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The Congregational Consulting Group, organized in 2014 by former consultants of the Alban Institute, is a network of independent consultants. We publish PERSPECTIVES for Congregational Leaders—thoughts on topics of interest to leaders of congregations and other purpose-driven organizations. —  Dan Hotchkiss, editor

The Purple Church

Lately, I have been working with congregations that quietly describe themselves as purple. In these congregations, people who are politically conservative, progressive, and centrist come to worship God, deepen their spirituality, and work together to create a more peaceful, just, compassionate world. My question to these congregations is: Why do you talk so quietly about your purple nature? Why not proclaim it from the rooftops?

It is well documented that younger generations value and enjoy diversity. They prefer situations where there is racial, ethnic, age, LGBT, economic and other forms of diversity in the room. “Politically, millennials are the most independent generation,” reports CNN’s Hunter Schwartz. “They’re the least likely to see big differences between the Democratic and Republican parties. Last March, the Pew Research Center found that 44% of millennials identify as independents.

Poll after poll reveals that the American public is disgusted and discouraged by the polarized nature of our society. Given that fact, why do so many congregations brand themselves as “progressive” or “conservative”? Isn’t a more diverse, heterogenous congregational identity preferable?

Diversity with love

Wouldn’t such people find inspiration and hope in the good news that there are people of faith who welcome political diversity rather than seeing it as a problem? Wouldn’t the overwhelming majority of our neighbors who decry the uncivil nature of political discourse today be intrigued by a congregation where people can discuss differences of opinion in a civil, even love-filled manner? I think the answer is yes.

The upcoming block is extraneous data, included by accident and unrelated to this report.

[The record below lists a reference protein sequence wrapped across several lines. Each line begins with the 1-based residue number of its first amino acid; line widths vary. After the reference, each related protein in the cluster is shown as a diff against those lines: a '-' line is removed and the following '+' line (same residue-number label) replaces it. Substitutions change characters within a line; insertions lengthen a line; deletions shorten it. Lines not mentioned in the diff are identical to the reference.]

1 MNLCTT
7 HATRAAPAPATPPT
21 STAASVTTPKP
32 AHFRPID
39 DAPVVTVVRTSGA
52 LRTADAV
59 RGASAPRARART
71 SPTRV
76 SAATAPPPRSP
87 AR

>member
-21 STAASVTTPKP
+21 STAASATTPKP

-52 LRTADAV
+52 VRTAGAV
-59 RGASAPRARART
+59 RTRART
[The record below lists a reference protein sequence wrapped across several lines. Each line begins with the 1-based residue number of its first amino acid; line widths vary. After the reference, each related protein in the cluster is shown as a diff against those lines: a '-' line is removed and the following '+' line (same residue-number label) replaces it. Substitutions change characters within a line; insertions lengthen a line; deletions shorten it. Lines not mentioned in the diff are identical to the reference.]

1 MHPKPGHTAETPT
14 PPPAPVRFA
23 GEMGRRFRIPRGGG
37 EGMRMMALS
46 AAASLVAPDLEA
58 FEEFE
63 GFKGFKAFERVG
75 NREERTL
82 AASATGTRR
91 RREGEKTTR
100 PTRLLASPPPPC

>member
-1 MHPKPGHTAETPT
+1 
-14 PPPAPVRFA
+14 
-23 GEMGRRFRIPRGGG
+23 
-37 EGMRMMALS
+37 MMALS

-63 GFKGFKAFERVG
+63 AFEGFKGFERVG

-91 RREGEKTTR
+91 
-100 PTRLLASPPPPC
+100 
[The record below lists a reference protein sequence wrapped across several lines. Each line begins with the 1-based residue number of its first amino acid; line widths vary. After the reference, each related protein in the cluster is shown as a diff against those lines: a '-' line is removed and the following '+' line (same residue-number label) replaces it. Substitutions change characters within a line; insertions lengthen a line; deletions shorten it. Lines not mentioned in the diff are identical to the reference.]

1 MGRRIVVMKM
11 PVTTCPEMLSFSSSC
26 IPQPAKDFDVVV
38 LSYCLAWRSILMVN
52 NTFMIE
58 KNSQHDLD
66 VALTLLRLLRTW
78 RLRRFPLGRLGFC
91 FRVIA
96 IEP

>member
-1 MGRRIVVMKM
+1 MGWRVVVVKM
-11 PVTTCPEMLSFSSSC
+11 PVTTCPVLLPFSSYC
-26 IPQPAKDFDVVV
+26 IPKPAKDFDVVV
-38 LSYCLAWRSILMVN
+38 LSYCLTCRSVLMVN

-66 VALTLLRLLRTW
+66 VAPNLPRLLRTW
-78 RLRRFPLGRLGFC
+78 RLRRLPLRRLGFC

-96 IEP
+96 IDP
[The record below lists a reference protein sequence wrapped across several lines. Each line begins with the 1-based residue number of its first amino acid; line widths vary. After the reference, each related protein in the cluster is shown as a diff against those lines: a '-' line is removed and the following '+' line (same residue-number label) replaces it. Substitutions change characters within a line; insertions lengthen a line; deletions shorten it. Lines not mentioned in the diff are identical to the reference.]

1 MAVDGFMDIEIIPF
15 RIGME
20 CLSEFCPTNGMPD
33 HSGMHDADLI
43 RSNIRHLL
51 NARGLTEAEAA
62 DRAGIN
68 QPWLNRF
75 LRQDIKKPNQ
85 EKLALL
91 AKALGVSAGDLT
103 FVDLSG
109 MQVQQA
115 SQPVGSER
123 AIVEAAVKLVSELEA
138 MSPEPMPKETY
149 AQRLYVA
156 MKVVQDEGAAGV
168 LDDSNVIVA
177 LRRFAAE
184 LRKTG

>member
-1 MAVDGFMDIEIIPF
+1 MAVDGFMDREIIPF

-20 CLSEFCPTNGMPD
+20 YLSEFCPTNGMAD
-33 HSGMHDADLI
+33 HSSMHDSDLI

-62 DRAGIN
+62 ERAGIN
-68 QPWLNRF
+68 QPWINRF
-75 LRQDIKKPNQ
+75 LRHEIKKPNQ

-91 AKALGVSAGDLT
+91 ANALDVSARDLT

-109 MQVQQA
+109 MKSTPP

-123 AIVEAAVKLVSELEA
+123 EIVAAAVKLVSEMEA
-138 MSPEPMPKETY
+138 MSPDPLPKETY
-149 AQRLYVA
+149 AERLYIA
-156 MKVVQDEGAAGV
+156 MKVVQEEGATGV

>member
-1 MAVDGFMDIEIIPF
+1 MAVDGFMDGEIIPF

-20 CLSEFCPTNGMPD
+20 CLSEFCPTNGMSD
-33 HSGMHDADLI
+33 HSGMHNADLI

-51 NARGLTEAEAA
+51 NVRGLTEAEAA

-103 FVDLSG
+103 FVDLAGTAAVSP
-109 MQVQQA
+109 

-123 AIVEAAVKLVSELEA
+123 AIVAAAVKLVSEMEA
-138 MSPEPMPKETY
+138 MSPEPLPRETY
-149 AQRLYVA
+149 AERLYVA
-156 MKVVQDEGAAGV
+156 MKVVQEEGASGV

Breaking down the harsh discourse in this country is not going to start at the top and trickle down. It will start at the community level and work its way upward. What organization is more community-based than a congregation? As a result, what organizations are better positioned than congregations to start the return to a society where politics is a form of diversity, not yet another form of “us versus them?”

The political orientation a congregation chooses to project is a fundamental, strategic decision. In strategic planning, we need to consider how our congregations wants to position itself in our polarized society. Does it want to be progressive, conservative, or purple?

There have always been and always will be congregations known to be politically progressive and conservative. We need them. But progressive congregations started to decline years ago, and conservative congregations are starting to decline now. This decline will only accelerate, because polling shows that most millennials and Gen Zers object to religious politically partisan congregations.

Heretic in the parking lot

In 2004, a member of the congregation I served ran up to me before worship and said, “John, there is someone with an ‘Elect George Bush’ bumper sticker in the parking lot! What are we going to do?” Clearly, he wanted me to react as though someone had double-parked, and make a public announcement asking them to move their car. After a moment, I responded, “We’re going to worship God with whomever chooses to join us.” A sense of relief came across his face and he said, “Oh, that is true. Everyone is welcome here.”

As we develop vision, mission, or purpose statements that assert, “All are welcome here,” we need to ask ourselves, “Is that true?” In a conservative congregation, is a progressive person of faith truly welcome and her or his opinions valued? In a progressive congregation, is a conservative believer really welcome and his or her opinions valued?

When I have raised this issue with some progressives, they express fear that the presence of conservatives in their congregation will cause them to make compromises they don’t want to make. The same dynamic is at work in conservative congregations as well. Heterogeneity is viewed as diluting a pure faith.

However, maybe what we should fear is being in a bubble where the only thing we hear are statements that reinforce our own beliefs. Isn’t that what the early Jerusalem church did? When Paul suggested that the church be expanded to include people with different opinions, cultures, etc., they rejected the idea. They feared that their faith would be diluted, corrupted, or compromised by Gentiles.

History teaches revelatory lessons. The early Jerusalem church, obsessed with maintaining the purity of its beliefs, died a fairly quick death in its bubble. The diverse congregations started by Paul and others grew rapidly. Is there a message here?

John Wimberly is an experienced pastor and consultant. As a consultant, he has worked with congregations and judicatories on strategic planning, staff designs for the 21st century, and congregational growth as well as financial and administrative management. He has MBA, MDiv, and PhD (theology) degrees. His books focus on effective management and leadership. John believes congregations can have a bright future!

Books by John Wimberly

Wimberly, Managing Congregations in a Virtual Age
The Business of the Church, by John W. Wimberly Jr
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